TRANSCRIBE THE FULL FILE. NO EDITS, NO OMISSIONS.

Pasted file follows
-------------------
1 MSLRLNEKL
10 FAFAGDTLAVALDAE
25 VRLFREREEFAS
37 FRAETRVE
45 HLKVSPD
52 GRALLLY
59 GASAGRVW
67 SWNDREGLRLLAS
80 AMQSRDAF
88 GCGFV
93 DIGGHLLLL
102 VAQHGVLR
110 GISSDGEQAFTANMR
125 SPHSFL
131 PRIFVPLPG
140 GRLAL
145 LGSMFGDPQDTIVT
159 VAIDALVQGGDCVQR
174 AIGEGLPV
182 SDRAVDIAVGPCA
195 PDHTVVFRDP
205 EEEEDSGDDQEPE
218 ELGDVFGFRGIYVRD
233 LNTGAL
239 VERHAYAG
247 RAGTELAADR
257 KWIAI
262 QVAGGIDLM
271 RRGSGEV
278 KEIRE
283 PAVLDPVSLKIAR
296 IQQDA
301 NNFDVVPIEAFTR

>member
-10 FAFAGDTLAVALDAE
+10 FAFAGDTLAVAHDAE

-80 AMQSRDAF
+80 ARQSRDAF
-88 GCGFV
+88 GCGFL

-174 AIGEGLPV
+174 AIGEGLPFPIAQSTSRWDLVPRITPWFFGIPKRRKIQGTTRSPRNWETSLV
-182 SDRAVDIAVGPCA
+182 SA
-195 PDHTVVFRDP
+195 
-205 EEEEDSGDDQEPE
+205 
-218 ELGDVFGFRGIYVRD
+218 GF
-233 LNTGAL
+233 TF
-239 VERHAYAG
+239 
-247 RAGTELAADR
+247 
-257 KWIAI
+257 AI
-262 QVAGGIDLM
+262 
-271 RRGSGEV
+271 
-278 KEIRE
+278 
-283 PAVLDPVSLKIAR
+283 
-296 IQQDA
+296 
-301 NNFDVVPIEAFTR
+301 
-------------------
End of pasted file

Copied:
1 MSLRLNEKL
10 FAFAGDTLAVALDAE
25 VRLFREREEFAS
37 FRAETRVE
45 HLKVSPD
52 GRALLLY
59 GASAGRVW
67 SWNDREGLRLLAS
80 AMQSRDAF
88 GCGFV
93 DIGGHLLLL
102 VAQHGVLR
110 GISSDGEQAFTANMR
125 SPHSFL
131 PRIFVPLPG
140 GRLAL
145 LGSMFGDPQDTIVT
159 VAIDALVQGGDCVQR
174 AIGEGLPV
182 SDRAVDIAVGPCA
195 PDHTVVFRDP
205 EEEEDSGDDQEPE
218 ELGDVFGFRGIYVRD
233 LNTGAL
239 VERHAYAG
247 RAGTELAADR
257 KWIAI
262 QVAGGIDLM
271 RRGSGEV
278 KEIRE
283 PAVLDPVSLKIAR
296 IQQDA
301 NNFDVVPIEAFTR

>member
-10 FAFAGDTLAVALDAE
+10 FAFAGDTLAVAHDAE

-80 AMQSRDAF
+80 ARQSRDAF
-88 GCGFV
+88 GCGFL

-174 AIGEGLPV
+174 AIGEGLPFPIAQSTSRWDLVPRITPWFFGIPKRRKIQGTTRSPRNWETSLV
-182 SDRAVDIAVGPCA
+182 SA
-195 PDHTVVFRDP
+195 
-205 EEEEDSGDDQEPE
+205 
-218 ELGDVFGFRGIYVRD
+218 GF
-233 LNTGAL
+233 TF
-239 VERHAYAG
+239 
-247 RAGTELAADR
+247 
-257 KWIAI
+257 AI
-262 QVAGGIDLM
+262 
-271 RRGSGEV
+271 
-278 KEIRE
+278 
-283 PAVLDPVSLKIAR
+283 
-296 IQQDA
+296 
-301 NNFDVVPIEAFTR
+301 